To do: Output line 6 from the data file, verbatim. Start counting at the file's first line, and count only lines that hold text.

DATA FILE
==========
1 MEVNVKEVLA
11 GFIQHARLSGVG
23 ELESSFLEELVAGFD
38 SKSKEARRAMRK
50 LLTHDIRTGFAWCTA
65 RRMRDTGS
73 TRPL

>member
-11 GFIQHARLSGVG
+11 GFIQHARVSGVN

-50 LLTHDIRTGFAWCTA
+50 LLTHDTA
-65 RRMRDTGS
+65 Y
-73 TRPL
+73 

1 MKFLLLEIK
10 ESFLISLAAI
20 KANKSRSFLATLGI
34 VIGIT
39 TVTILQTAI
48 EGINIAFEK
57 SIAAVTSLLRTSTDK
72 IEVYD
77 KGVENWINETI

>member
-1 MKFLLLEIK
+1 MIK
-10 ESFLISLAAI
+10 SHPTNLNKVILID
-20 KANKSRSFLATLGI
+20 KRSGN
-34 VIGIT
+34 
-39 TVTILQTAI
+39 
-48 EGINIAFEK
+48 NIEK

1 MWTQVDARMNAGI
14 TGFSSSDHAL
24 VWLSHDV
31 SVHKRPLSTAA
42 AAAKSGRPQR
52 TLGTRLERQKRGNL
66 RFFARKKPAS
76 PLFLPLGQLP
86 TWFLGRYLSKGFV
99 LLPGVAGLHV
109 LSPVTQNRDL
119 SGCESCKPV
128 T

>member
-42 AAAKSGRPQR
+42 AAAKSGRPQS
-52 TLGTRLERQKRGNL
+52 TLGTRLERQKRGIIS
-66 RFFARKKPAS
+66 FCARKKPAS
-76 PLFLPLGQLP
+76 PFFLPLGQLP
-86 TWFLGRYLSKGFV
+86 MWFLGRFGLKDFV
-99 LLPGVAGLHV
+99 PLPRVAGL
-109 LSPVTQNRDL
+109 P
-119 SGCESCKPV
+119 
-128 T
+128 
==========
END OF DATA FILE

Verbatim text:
65 RRMRDTGS